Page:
TDM Hacks: 5 Simple Ways to Improve Your Practice

The Dailey Method is by no means a simple class. I am still challenged in new ways in class every day. We are constantly evolving our method to keep up with the most up-to-date research in exercise science so even an advanced student of 15 years needs to learn new things on a ‘dailey’ basis! Today I want to share a few very simple tips to help improve your practice – no matter if you are brand new or an experienced student.

1. Start Ridiculously Small

The best way to make progress is with very small steps. So each week, focus on something so simple that you can’t fail. Want to get stronger? Focus on holding your plank on your toes one breath longer (remember our tips on how to stay present in class!) These small efforts add up and over time make a big difference in achieving your goals.

2. Go Back to the Basics… Literally

I have said it before but take a basics class every once in a while to re-learn how to do all the things you’ve done in the past. It’s easy to fall into patterns and if you don’t take some time every once in a while to re-learn things, you may never improve. This is why I think it is so important to always be a student!

3. Concentrate Your Focus on a Single Section of Class

We all have different goals – to be more flexible, to get stronger, etc. Instead of trying to get better at the whole class every time you take class, break it down. If you want to get more flexible, focus your energy on getting the most out of your stretches in every class you take this month. That may mean trying to go a little deeper, that may mean making sure you actually stay through the end of the final stretch or perhaps you even add in a little stretching at home.

4. Focus More on Holds, Less on Movements

We do small movements all throughout class, but the holds are what really challenge me the most – and therefore where I feel I can make small incremental progressions in my practice. However, since we aren’t moving sometimes people want to “check out” during the hold. Next time the teacher cues a hold, see it as a challenge to be your strongest self! In c-curve, let your hands go for a moment or two; in thigh work, try to go an inch lower; and in seat work, see if you can engage your seat just a little bit tighter! Let the holds become a challenge rather than a time to check out.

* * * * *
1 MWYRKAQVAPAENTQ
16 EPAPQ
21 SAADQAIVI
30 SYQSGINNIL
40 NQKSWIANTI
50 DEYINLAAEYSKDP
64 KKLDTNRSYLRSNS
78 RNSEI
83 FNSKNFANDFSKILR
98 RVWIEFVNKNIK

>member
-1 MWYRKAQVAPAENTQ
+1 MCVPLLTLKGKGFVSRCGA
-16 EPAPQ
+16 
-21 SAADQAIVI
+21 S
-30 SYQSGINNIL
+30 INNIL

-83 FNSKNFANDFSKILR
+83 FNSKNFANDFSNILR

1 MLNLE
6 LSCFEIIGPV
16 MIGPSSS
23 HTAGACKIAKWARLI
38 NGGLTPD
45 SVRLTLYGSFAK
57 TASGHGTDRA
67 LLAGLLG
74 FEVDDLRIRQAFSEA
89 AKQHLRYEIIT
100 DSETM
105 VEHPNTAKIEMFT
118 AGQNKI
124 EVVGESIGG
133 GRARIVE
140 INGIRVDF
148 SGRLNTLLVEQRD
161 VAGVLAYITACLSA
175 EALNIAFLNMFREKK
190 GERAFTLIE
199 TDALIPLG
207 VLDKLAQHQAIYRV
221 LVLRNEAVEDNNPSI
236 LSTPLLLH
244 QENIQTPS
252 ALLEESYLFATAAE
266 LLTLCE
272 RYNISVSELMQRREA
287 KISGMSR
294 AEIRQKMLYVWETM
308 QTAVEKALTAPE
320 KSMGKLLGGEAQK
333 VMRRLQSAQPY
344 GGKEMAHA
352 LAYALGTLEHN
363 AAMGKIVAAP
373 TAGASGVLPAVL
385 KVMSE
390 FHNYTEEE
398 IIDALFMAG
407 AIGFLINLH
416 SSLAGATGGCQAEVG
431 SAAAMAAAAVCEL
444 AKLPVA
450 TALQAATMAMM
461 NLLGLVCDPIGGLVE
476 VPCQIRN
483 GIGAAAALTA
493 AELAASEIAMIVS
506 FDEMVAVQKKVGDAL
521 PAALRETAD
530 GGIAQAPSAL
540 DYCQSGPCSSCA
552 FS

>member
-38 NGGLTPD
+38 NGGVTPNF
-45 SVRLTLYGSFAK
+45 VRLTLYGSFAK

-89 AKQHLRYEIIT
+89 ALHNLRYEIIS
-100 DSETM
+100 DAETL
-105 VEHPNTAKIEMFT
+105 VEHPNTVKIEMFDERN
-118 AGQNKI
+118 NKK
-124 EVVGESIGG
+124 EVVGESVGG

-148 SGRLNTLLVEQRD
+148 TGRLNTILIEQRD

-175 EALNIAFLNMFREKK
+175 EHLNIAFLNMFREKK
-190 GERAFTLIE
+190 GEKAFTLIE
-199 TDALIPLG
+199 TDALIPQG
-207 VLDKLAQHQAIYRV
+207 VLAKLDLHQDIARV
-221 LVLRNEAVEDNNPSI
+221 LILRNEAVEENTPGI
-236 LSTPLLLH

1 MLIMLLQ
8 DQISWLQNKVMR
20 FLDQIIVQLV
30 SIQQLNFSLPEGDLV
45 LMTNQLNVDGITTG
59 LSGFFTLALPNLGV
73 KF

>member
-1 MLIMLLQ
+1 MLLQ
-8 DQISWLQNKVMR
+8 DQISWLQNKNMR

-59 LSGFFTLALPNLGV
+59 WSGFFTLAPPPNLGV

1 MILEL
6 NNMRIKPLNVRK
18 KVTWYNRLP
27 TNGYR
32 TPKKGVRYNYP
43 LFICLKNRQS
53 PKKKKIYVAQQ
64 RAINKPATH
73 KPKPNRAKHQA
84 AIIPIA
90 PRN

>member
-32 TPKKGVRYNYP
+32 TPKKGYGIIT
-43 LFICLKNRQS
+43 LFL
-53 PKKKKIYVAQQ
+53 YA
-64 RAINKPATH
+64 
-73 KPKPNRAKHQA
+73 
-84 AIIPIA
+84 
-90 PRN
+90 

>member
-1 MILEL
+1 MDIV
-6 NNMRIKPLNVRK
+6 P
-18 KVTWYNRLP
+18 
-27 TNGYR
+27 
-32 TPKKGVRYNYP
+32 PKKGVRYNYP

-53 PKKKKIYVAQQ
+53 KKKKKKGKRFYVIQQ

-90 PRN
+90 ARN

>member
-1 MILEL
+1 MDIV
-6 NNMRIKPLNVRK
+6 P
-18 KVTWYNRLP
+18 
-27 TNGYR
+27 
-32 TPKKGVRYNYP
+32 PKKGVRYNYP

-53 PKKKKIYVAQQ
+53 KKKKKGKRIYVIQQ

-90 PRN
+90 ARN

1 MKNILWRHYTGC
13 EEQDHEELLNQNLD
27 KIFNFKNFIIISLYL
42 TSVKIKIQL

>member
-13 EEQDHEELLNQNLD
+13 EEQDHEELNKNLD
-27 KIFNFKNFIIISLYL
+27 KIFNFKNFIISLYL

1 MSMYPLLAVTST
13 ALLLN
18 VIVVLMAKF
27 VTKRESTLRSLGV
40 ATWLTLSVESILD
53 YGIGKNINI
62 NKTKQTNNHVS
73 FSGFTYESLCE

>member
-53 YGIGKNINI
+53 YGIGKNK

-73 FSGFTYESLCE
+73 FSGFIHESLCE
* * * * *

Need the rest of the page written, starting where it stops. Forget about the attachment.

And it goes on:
I cannot emphasize this enough. All of our teachers go through intense training to become a teacher, where we cover the theory of the method, the techniques of class and the anatomy of the body (and how our exercises work different parts of the body). So please, ask questions. Something doesn’t feel right? Let your teacher know. Not quite feeling challenged in a particular exercise? Let your teacher know. Simply wonder why we do what we do? Ask! Your teacher is there to guide you through a fun and challenging class but also to support you in better understanding how The Dailey Method works with your particular needs.

I hope these small tips help you see major improvements over time!

— Jill